Things Historians Can’t Live WithoutHistorians/History
Erik Moshe is a journalist, an Air Force veteran, and a student at Broward College. Visit his site: TheCentersphere.yolasite.com
As a historian, what can't you live without?
Which invaluable, indispensable and priceless tool helps you carry out the work your profession demands?
To find out the answer to this open-ended, broad question, I asked this question via e-mail to historians from over 30 prominent universities throughout the United States and the UK. I encouraged humor in their responses, because what's history without a little laughter and self-deprecation?
Each quote is a separate statement given by a different historian. Here's what they had to say!
"What I can't I live without: ‘Access to the archives.’ My greatest fear: what will email (even worse, social media) do to the future of archives?"
-Professor Michael Cullinane, University of Wisconsin
"Don't laugh but the most important thing for me is a steady supply of small paperclips. I virtually eat these, much to the amusement of the office staff here. I use them to clip together notes which form the paragraph structure. I have used many tens of thousands of them during my career, I suppose."
-Professor Brendan Simms, University of Cambridge
"My research depends on the provision of publicly funded archives with adequate levels of professional staffing and appropriate legislative provision for access, plus a publicly funded higher education system which values historical research and entrusts academics to undertake it as a core part of their work. None of this is currently provided by the UK government."
-Professor Kate Peters, University of Cambridge
"The thing I can't live without is the dead, otherwise I'd have no one to write about! My cat is pretty important, too, as he oversees my manuscripts!"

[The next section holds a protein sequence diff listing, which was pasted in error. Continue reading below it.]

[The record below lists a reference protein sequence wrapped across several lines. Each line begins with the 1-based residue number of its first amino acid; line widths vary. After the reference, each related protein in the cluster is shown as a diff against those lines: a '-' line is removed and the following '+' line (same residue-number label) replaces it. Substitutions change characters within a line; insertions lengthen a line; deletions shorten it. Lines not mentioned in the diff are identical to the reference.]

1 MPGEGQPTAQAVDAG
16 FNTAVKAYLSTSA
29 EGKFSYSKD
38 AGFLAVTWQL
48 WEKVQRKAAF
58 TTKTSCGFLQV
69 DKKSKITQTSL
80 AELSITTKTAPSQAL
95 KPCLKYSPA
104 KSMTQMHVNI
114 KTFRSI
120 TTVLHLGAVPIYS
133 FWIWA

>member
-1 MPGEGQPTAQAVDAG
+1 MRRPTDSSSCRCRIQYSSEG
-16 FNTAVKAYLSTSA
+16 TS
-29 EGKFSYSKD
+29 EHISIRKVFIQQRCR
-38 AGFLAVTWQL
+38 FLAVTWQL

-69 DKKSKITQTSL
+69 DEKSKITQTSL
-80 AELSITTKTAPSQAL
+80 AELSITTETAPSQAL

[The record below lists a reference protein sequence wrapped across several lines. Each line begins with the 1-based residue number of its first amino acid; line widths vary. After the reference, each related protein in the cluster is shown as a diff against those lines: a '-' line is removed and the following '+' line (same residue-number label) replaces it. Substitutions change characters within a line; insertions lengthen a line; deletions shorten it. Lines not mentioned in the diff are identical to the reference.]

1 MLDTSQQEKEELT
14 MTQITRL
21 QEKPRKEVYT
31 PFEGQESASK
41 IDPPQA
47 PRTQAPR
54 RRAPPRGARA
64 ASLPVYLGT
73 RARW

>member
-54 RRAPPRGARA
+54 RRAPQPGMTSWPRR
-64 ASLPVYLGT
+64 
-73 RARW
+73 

-Michael Broers, University of Oxford
"Since I'm an ancient historian by training who now works predominantly on modern European (and particularly German) history, I couldn't do without my knowledge of Latin and ancient Greek - if nothing else, it makes me realise that having to read German all the time isn't all that bad...!"
-Dr. Helen Roche, University of Cambridge
"I think I need two things more than anything else. 1. My camera. As a contemporary historian I have to wade through large sets of documents and without being able to take pictures I think I might lose my mind. The second is probably bourbon for obvious reasons."
-Dr. A. Warren Dockter, University of Cambridge
"I could not do my work in the way I do without the BNF's Gallica website."
-Dr. Ruth Scurr, University of Cambridge
"In the spirit of fun, I have two things I don't think I could manage without:
● A cold beer at the end of the day so I can watch the bubbles and think about central Europe. A good way to decompress.
● A good mechanical pencil. It drives some archivists nuts because they think its a pen. It's my way of playing a role in the great historian-archivist rivalry that has gone on for at least one hundred years."
-Professor John Deak, University of Notre Dame
"I can’t live without undergrads who actually do all the reading in every course!!!!!!!!!"
-Professor Mary Furner, University of California, Santa Barbara
"I can't live without time."
-Professor Mériam N. Belli, University of Iowa
"I can't claim any of this is funny, but the one thing I can't live without is musical criticism, especially for classical and jazz -- in other words forms that can't be described merely by reprinting lyrics and then commenting upon these. I love how good critics describe what music does, how it conjures up melancholy and euphoria, how it creates its own narratives wholly on terms of its own. I love to linger over the images critics generate to these ends, especially when, as sometimes happens, an especially resonant geometry or metaphor invites comparison to historical events or processes I'm working with. So that's about all I got."
-Professor John Abbott, University of Illinois at Chicago